The interactions between regional drought and TC landfall variability and the spatiotemporal properties of these interactions have received little attention (e.g., Sugg 1968; Maxwell et al. 2012). Here we expand our prior research by examining the occurrence of TCDBs along the coastal states of Texas–North Carolina (Fig. 1) during AD 1895–2011 and investigating the hydroclimatic influence of TCDBs within this region. Expanding the dataset used in Maxwell et al. (2012), we discuss the larger-scale ocean–atmosphere influences that affect these TCDBs in terms of areas impacted, occurrence frequency, and trends that have occurred in these metrics during the 117-yr study period.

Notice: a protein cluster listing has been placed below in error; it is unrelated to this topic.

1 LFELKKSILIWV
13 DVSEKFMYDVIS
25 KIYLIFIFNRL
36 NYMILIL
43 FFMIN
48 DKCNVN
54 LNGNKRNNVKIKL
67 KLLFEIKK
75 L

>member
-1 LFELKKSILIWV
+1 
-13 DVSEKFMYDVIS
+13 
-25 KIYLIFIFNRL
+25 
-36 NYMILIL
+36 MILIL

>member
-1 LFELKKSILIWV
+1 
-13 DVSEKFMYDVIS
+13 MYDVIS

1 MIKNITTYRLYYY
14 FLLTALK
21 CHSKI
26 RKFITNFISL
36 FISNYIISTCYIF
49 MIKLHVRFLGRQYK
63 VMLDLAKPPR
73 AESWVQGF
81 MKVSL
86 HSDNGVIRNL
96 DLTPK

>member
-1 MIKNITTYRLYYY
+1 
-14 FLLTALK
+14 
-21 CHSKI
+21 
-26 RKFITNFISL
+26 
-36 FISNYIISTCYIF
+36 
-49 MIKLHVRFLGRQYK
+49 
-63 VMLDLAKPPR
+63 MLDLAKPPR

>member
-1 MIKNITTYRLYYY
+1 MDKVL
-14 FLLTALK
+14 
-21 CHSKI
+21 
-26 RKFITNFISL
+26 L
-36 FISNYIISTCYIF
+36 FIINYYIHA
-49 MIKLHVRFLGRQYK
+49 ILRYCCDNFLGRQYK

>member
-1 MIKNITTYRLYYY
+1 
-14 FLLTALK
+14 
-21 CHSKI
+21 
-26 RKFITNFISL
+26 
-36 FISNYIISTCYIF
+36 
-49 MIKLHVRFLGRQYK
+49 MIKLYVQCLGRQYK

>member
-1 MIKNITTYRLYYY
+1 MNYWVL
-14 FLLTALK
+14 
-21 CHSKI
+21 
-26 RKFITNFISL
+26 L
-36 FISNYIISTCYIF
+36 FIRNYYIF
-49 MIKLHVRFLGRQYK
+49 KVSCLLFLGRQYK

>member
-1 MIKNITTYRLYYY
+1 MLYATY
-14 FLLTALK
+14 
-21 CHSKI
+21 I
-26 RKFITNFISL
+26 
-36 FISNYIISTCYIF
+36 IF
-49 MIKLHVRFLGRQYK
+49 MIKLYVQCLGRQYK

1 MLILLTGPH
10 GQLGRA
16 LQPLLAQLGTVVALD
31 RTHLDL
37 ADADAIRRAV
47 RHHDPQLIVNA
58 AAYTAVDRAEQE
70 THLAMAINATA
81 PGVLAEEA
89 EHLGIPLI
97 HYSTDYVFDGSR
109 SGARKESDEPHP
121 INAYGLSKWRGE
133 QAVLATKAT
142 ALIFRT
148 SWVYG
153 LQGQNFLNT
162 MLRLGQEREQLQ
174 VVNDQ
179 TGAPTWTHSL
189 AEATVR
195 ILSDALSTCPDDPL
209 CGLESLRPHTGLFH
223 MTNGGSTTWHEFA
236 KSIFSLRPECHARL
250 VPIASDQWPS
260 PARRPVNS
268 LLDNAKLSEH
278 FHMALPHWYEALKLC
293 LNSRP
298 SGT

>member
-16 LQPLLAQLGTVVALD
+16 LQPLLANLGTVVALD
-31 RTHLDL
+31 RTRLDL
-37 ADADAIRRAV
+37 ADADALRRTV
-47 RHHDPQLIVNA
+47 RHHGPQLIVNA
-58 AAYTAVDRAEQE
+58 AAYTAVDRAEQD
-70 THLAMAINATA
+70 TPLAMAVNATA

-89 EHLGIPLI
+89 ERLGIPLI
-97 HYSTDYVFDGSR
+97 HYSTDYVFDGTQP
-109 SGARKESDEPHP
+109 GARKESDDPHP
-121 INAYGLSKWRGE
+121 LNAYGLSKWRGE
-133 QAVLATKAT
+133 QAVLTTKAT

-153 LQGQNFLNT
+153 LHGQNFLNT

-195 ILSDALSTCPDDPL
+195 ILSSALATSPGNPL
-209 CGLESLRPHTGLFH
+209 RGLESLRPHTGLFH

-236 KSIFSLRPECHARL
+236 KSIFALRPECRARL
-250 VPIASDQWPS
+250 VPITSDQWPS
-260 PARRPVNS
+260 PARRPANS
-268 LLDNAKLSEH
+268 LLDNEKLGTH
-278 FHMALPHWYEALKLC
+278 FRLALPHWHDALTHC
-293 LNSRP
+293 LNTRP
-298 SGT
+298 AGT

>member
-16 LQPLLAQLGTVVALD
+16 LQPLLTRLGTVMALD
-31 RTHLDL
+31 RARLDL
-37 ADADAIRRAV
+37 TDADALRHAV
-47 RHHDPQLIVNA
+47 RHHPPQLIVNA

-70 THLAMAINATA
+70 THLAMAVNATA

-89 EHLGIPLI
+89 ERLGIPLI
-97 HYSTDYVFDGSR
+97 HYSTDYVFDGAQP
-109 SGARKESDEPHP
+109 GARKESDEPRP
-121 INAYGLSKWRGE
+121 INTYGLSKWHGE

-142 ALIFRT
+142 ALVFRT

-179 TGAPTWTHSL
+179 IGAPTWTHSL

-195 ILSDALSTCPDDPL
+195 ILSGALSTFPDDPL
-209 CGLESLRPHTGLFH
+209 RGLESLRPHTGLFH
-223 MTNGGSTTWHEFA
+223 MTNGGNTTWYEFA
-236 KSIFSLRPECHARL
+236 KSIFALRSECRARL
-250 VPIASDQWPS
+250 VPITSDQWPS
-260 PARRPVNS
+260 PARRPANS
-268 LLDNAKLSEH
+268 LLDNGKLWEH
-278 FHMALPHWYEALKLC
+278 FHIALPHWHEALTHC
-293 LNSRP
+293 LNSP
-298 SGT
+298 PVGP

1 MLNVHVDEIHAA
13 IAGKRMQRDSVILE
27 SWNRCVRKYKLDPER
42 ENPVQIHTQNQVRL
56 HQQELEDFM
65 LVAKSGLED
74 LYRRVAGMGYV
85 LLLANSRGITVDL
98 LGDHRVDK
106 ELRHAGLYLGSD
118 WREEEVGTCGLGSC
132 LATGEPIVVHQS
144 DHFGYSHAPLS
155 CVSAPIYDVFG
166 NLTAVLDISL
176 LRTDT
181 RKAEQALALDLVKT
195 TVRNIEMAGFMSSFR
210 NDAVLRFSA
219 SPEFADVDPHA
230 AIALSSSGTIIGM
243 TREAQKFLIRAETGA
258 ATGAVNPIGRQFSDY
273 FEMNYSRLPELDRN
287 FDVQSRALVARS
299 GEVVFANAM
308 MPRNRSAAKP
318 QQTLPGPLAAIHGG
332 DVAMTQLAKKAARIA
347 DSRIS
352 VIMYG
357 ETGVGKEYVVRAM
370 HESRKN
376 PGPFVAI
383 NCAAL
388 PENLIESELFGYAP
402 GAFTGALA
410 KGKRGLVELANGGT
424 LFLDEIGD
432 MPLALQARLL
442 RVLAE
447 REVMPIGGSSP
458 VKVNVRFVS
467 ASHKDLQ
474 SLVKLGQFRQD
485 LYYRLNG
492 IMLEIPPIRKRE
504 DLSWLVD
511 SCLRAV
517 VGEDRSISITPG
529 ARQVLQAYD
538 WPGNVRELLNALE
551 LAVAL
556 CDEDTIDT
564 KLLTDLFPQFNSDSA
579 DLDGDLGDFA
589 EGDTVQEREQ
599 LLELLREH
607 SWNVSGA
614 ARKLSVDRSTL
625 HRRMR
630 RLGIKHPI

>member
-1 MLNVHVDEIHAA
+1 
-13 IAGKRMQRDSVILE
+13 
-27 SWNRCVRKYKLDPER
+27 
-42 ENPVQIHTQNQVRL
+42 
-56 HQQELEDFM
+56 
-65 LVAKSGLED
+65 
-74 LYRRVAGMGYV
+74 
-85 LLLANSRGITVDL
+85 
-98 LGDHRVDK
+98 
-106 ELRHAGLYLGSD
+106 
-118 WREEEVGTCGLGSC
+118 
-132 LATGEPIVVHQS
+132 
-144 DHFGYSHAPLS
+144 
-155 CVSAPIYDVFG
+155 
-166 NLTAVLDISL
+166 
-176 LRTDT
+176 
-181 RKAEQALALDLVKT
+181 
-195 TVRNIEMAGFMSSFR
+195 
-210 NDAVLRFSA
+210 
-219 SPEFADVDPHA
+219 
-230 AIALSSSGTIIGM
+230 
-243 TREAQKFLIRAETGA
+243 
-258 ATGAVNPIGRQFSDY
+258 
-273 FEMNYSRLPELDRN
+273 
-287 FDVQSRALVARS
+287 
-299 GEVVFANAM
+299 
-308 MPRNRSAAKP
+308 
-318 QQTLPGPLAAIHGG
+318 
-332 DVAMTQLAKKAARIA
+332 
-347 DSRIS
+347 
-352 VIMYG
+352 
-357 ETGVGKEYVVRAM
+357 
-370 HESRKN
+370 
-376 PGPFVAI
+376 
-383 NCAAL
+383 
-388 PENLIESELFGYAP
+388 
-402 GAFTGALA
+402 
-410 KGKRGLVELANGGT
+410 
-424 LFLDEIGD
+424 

a. Interdecadal TC landfall and TC precipitation variability
Interdecadal differences in regional TC rainfall totals exist in the southeastern United States. For example, a comparison of 1931–60 and 1961–2007 for the entire eastern United States revealed a significant increase in TC rainfall in the latter period for the Gulf Coast states (GCS) and Florida that was concurrent with a decreasing trend in TC rainfall in Georgia and South Carolina (Nogueira et al. 2013). However, a separate analysis found that in coastal regions of the Southeast, TC rainfall was greater during 1931–60, while inland TC rainfall was greater during 1961–2007 (Nogueira and Keim 2011). Anomalously low TC rainfall occurred for the entire Southeast during 1973–84 (Nogueira and Keim 2010).